University of Guelph adds master’s degree in cyber security

Canadian universities and colleges are churning out an increasing number of computer science undergraduates to meet the demand for IT staff. However, CISOs looking for people with expertise in cyber security, a student with a general background in computing may not be enough.

To help meet the demand for more focused training the University of Guelph’s computer science department is now accepting applications for a new Master in Cyber Security and Threat Intelligence course.

Students in the program, which begins in September, will work in a state-of-the-art, $2-million isolated lab that will allow them to dissect and run real-world attacks, as well as how to build defence and detection systems. Course material will include threat hunting, digital forensics, intrusion prevention, privacy and crypto-analysis.

The program is getting advisory and/or financial support from the RCMP, McAfee Canada, CISCO Systems, Information Systems Architects (ISA), eSentire, Georgian Partners, Blackberry, IBM as well as several others organizations.

As part of the program, students will complete a final project with one of the industry partners to build on their new skills.

“This is unique in terms of providing real-world, hands-on experience,” Ali Dehghantanha, director of the master’s program, said in an interview Thursday as the program was being announced. “Most of our courses are delivered in an industry-scale cyber security lab that is supported by like big companies like McAfee, Cisco and IBM, to provide real-world experience. Plus this is the first program to the best of our knowledge that offers threat intelligence at the masters level.”

headshot of Prof. Ali Dehghantanha
Ali Dehghantanha. University of Guelph photo

“What makes this program unique is first, you are preparing students to get a medium to senior level position right after this program. … Second, the program offers unique opportunity to spend four months on the industry partner side, so provides the opportunity to smoothly move from study to industry right away.”

Initially only 20 students will be accepted. Ultimately the university hopes it will expand to 35.

Tuition for Canadian or landed immigrants will be $20,000, while foreign students will pay $40,000. However, there are a number of scholarships available.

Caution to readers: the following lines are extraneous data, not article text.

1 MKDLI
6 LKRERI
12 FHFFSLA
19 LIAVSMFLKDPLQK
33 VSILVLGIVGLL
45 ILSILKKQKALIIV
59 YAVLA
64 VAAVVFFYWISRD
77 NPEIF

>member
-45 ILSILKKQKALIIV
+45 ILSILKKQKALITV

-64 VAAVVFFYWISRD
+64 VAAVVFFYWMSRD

Dehghantanha also noted the average salary for a master’s graduate in this field would be around $70,000 a year.

Bryan Rutledge, manager of McAfee Canada and a member of the master’s program advisory board, said his firm is participating in part because the university is a McAfee customer and in part to help fill the cyber security skills shortage. By some estimates the world will need some 1.5 million infosec pros by 2020.

Asked why it’s necessary to have cyber security graduates with a master’s degree, he said in general it’s important to have graduates with practical experience in the field. The master’s program emphasizes real-world scenarios and includes projects to be done either with vendors or the private sector.

Applicants require a four-year honours degree in computer science or computer engineering or another discipline with a minor in computer science or computer engineering. They must have had a minimum average of 75 per cent during the last four semesters of full-time study. Experience or background knowledge of data communications, network and computer programming will help, as will proven skills and working experience in cyber security.

Work on creating the master’s program began two years ago by Dave Whittle, U of G’s associate vice-president and chief information officer,

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Howard Solomon
Howard Solomon
Currently a freelance writer, I'm the former editor of and Computing Canada. An IT journalist since 1997, I've written for several of ITWC's sister publications including and Computer Dealer News. Before that I was a staff reporter at the Calgary Herald and the Brampton (Ont.) Daily Times. I can be reached at hsolomon [@]

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